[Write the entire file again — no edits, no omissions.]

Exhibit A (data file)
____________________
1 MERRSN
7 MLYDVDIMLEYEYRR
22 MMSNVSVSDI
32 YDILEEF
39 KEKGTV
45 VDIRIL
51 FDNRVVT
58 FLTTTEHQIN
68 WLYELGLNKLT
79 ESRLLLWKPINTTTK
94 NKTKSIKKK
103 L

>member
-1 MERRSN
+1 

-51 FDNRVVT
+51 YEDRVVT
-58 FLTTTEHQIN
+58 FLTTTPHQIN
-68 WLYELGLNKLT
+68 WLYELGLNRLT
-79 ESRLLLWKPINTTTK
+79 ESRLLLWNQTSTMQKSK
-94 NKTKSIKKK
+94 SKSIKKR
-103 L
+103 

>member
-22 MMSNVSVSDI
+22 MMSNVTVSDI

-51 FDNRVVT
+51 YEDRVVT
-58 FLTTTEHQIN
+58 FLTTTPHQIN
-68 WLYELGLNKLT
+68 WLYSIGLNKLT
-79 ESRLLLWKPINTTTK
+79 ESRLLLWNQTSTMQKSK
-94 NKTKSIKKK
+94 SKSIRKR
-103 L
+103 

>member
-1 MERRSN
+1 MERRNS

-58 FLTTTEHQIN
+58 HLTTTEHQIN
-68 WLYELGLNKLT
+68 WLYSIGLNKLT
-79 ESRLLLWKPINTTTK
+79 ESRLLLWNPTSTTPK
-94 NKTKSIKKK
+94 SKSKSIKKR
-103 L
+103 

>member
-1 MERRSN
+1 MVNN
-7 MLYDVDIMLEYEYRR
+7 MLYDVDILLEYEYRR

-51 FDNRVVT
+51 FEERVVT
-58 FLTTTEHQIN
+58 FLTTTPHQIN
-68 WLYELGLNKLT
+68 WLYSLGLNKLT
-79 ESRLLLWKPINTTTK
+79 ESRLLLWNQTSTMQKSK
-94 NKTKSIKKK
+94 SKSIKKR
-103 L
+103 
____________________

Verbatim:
1 MERRSN
7 MLYDVDIMLEYEYRR
22 MMSNVSVSDI
32 YDILEEF
39 KEKGTV
45 VDIRIL
51 FDNRVVT
58 FLTTTEHQIN
68 WLYELGLNKLT
79 ESRLLLWKPINTTTK
94 NKTKSIKKK
103 L

>member
-1 MERRSN
+1 

-51 FDNRVVT
+51 YEDRVVT
-58 FLTTTEHQIN
+58 FLTTTPHQIN
-68 WLYELGLNKLT
+68 WLYELGLNRLT
-79 ESRLLLWKPINTTTK
+79 ESRLLLWNQTSTMQKSK
-94 NKTKSIKKK
+94 SKSIKKR
-103 L
+103 

>member
-22 MMSNVSVSDI
+22 MMSNVTVSDI

-51 FDNRVVT
+51 YEDRVVT
-58 FLTTTEHQIN
+58 FLTTTPHQIN
-68 WLYELGLNKLT
+68 WLYSIGLNKLT
-79 ESRLLLWKPINTTTK
+79 ESRLLLWNQTSTMQKSK
-94 NKTKSIKKK
+94 SKSIRKR
-103 L
+103 

>member
-1 MERRSN
+1 MERRNS

-58 FLTTTEHQIN
+58 HLTTTEHQIN
-68 WLYELGLNKLT
+68 WLYSIGLNKLT
-79 ESRLLLWKPINTTTK
+79 ESRLLLWNPTSTTPK
-94 NKTKSIKKK
+94 SKSKSIKKR
-103 L
+103 

>member
-1 MERRSN
+1 MVNN
-7 MLYDVDIMLEYEYRR
+7 MLYDVDILLEYEYRR

-51 FDNRVVT
+51 FEERVVT
-58 FLTTTEHQIN
+58 FLTTTPHQIN
-68 WLYELGLNKLT
+68 WLYSLGLNKLT
-79 ESRLLLWKPINTTTK
+79 ESRLLLWNQTSTMQKSK
-94 NKTKSIKKK
+94 SKSIKKR
-103 L
+103 